January 2010, Volume 8, Issue 1

Bats in the News

Unraveling Echolocation

One of the most fascinating of bats’ adaptations is echolocation, the biosonar that lets most bats not only navigate but capture such elusive prey as fast-flying insects as small as mosquitoes in total darkness. But, Scientific American reports, “human researchers are still in the dark about many of the precise biological and evolutionary mechanisms that make this skill possible.” Now, however, scientists are tapping the latest technology to cast new light on how bats “see” in the dark.
Echolocation in bats basically involves emitting a series of sounds like beeps or clicks, then collecting and analyzing the echoes that bounce back from obstacles or prey. Most, but not all, bat species use echolocation.
At the University of Western Ontario in Canada, scientists used a microcomputed tomography (micro-CT) scanner to create precise images of the inner ear of both echolocating and non-echolocating bats, Scientific American’s Katherine Harmon writes. The micro-CT is a very high-resolution version of the large medical CTs most of us are familiar with, and the nondestructive imaging can reveal precise details previously available only by dissection. The team examined bat specimens on loan from the Royal Ontario Museum in Toronto.
The detailed 3-D images from 26 species revealed that bats that use the typical form of echolocation, which relies on sound produced by the larynx (the voice box), had a unique feature in their skeletal structures, the magazine says. Among those bats, the researchers reported in the online edition of Nature, a common mammalian bone called the “stylohyal” bone physically connects the larynx to the ear (tympanic) bone.
That was an unexpected result, Brock Fenton, the study’s senior author and a BCI science advisor, told Harmon. He said the only previous work on this part of bat anatomy was done in the 1930s and ’40s, before scientists were aware of echolocation.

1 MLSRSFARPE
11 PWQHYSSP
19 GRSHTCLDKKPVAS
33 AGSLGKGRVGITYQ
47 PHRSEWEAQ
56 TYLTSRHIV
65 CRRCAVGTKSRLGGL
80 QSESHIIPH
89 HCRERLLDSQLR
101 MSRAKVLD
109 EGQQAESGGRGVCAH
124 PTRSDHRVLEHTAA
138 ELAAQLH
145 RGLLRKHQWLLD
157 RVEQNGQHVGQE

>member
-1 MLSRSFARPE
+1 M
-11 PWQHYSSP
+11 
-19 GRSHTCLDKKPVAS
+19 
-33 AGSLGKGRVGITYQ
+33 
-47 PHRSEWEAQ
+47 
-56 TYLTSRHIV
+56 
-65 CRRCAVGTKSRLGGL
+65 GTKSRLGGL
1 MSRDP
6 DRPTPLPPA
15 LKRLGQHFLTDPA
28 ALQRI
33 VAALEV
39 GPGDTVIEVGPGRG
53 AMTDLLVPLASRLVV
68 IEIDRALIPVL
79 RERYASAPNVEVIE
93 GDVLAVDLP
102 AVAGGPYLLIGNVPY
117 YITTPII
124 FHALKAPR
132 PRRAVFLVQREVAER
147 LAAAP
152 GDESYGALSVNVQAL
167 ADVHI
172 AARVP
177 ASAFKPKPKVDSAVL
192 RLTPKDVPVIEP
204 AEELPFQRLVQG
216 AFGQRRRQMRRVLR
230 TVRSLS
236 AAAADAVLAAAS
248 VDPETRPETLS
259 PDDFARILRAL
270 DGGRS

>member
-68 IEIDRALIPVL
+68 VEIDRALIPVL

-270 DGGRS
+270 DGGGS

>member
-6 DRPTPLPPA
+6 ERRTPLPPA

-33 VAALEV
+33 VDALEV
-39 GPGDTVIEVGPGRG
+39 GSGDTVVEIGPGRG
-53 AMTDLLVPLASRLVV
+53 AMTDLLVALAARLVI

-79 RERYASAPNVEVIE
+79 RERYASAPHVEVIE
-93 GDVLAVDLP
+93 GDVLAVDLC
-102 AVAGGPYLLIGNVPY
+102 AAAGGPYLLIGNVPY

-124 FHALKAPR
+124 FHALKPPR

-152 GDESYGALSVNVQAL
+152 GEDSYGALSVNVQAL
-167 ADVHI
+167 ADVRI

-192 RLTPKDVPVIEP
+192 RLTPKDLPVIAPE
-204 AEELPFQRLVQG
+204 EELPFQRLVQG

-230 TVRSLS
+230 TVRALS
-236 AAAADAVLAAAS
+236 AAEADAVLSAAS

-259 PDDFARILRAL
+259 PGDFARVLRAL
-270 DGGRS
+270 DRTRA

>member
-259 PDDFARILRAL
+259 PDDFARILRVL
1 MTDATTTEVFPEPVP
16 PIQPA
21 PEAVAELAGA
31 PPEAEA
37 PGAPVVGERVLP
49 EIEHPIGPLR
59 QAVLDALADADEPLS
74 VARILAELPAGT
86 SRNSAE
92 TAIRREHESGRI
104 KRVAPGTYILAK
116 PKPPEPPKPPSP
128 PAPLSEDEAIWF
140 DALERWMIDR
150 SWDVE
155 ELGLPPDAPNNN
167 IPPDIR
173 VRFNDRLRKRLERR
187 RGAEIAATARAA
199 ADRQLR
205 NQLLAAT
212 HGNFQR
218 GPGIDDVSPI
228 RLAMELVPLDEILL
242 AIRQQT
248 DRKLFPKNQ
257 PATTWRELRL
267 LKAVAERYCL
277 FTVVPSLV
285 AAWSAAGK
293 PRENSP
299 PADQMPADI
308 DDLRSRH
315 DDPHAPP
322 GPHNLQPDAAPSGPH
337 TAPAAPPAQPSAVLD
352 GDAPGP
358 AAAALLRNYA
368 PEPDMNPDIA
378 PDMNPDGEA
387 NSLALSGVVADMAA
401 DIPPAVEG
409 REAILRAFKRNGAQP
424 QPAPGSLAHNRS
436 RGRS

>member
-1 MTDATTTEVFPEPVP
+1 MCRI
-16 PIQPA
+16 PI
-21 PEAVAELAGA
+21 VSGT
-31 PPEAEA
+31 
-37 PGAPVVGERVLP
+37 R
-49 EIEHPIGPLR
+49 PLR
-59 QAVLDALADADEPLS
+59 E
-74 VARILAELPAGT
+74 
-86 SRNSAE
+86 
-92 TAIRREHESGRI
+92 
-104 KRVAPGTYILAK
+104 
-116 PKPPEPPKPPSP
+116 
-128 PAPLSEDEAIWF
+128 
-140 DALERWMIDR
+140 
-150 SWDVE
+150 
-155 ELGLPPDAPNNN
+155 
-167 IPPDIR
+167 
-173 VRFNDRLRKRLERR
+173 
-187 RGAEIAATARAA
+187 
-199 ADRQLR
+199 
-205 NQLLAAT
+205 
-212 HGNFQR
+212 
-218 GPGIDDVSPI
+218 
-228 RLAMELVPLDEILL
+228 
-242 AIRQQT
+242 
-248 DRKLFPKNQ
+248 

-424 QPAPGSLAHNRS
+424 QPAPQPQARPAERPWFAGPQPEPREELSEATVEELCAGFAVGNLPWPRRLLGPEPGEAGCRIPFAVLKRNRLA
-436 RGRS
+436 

The researchers said it is not clear just why this feature is present only in echolocating bats, but it might help them perceive the outgoing signal and perhaps dampen vibrations “to prevent the bat from deafening itself with the sound it produces, which can be more than 100 times louder than the reflected echoes,” Scientific American says. It could also aid in comparing the outgoing and incoming signals.
The magazine quotes the researchers as saying their new data will “reopen basic questions about the timing and the origin of flight and echolocation in the early evolution of bats.” Fenton said that means that fossil bats with the stylohyal connecting to the tympanic bone apparently were able to echolocate.
The oldest known fossilized bat, Onychonycteris finneyi, which was found in Wyoming in 2003, had primitive wings but was described as incapable of echolocation. That conclusion was said to resolve the question of which came first in bat evolution: flight or echolocation. Echolocation-first was favored by many experts until the Wyoming fossil was reported. However, Scientific American writes, Fenton said the fossil appears to have the stylohyal-tympanic connection, “hinting that echolocation and flight might have evolved at the same time, after all.” (He notes that the “main fossil is flattened, making it difficult to confirm the connection.”)
Combining echolocation and flight into a hunting strategy, the magazine quotes Fenton as saying, “would have meant early bats were ‘exploding a new niche,’ because they would have been able to hunt bugs at night that birds and other creatures could not track.”

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